FINANCE Minister Michael Noonan says the current plans for tax hikes and spending cuts will continue – but any spare cash will be used to boost the economy.
Mr Noonan was speaking after comments from the European Commission president, Jose Manuel Barroso, who said austerity had reached its limits.
The EU's most senior official has given the strongest signal yet that the Europe-wide policy of spending cuts and tax hikes could be relaxed in an effort to kickstart economic growth.
The admission by Mr Barroso that austerity is not working has opened the possibility of quantitative easing – or printing hundreds of billions of euro.
But Mr Noonan indicated the Government was sticking to its target of reducing the budget deficit, even as the austerity policies come under greater scrutiny.
"We have laid out a programme for correction and we should stick to the programme and stick to the targets in the programme," he said.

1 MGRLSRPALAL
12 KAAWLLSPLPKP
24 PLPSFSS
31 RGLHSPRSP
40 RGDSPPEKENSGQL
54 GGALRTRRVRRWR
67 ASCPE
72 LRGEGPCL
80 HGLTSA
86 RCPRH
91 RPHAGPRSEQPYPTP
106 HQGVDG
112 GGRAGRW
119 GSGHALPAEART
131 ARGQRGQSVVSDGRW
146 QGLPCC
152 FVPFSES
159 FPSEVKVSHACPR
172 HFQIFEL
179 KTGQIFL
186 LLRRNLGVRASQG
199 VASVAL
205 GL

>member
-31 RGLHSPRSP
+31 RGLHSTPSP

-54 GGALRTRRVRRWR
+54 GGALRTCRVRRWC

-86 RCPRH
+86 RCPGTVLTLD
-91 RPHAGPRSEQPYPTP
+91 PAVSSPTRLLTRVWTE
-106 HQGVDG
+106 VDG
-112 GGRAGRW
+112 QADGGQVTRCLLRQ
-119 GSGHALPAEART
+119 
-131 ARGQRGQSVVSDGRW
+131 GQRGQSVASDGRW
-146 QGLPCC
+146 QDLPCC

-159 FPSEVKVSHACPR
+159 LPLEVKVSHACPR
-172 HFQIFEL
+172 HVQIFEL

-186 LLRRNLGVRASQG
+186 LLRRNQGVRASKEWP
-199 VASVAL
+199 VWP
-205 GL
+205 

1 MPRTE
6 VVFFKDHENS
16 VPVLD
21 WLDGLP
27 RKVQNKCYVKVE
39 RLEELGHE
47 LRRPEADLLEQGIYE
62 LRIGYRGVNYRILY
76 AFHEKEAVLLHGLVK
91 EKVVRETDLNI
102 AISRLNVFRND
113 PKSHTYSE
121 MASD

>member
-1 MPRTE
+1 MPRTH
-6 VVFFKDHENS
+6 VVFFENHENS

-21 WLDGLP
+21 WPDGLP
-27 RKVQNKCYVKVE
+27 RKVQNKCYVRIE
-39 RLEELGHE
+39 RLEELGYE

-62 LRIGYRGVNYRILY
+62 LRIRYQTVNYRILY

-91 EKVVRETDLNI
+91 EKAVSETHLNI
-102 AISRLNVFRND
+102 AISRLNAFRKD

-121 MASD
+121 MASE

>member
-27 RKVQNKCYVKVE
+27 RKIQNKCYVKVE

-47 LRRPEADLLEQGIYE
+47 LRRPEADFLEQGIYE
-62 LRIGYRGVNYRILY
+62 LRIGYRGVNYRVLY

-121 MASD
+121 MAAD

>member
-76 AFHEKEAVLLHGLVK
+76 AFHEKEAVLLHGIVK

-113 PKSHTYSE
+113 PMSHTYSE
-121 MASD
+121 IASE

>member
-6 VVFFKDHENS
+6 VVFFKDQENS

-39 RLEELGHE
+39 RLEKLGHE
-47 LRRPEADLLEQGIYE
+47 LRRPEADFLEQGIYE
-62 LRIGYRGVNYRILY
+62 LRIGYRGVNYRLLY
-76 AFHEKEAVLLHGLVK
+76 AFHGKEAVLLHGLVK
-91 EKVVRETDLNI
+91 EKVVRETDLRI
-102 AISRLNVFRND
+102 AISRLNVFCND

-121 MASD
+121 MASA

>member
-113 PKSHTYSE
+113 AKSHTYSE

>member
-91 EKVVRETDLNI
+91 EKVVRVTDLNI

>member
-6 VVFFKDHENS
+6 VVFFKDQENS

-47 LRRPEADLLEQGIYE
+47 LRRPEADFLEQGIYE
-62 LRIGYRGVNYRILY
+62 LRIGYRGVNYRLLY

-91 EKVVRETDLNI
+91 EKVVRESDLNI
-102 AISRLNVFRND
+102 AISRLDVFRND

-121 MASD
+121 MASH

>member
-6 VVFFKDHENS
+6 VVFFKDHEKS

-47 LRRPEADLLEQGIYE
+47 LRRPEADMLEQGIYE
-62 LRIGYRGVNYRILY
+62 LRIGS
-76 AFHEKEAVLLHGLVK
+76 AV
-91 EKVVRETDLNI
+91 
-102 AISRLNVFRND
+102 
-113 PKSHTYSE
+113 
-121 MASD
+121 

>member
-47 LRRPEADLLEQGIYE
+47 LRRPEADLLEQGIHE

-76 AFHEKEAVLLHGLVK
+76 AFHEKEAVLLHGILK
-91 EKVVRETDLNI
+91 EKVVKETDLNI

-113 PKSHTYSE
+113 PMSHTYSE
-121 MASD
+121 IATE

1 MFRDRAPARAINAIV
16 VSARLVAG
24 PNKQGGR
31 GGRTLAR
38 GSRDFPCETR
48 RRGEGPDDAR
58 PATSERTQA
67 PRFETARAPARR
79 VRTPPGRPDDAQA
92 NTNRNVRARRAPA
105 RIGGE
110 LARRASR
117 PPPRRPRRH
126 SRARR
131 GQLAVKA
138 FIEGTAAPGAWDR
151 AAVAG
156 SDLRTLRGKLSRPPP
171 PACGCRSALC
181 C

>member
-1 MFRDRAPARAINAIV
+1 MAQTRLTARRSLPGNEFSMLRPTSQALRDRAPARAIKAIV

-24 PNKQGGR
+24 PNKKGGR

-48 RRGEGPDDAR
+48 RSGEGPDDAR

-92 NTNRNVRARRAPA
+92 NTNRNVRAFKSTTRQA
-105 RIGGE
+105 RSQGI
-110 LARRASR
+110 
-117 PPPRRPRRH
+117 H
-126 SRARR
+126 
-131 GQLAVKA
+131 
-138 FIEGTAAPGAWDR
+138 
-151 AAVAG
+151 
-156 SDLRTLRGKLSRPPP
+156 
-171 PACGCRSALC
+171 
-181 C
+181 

Mr Noonan left open the possibility of investing in the economy to boost jobs and growth, but warned against a "spending spree".
"If there is spare cash around, we should use that money for investment purposes to grow the economy and get people back to work," he said.
His remarks were made as officials from the troika arrived in Ireland to begin their 10th review of Ireland's performance under the bailout deal.
Meanwhile, Public Expenditure Minister Brendan Howlin has become the latest to advocate a move away from austerity in Europe, but says Ireland must reduce its debt and "pay its way".
And he said there would be no let up in the planned level of cuts and taxes here, insisting "adherence to our budgetary targets remains as important as ever" if Ireland was to exit the bailout at the end of the year.
He added the decisions the Government would have to make this year "will be the final big push to secure the exit" from the bailout.
In his speech in Brussels, Mr Barroso said the EU should place a greater emphasis on policies that stimulate growth and less on so-called austerity measures such as cutting spending.
"While I think this policy is fundamentally right, I think it has reached its limits," he said.
"A policy, to be successful, not only has to be properly designed, it has to have the minimum of political and social support," Mr Barroso added.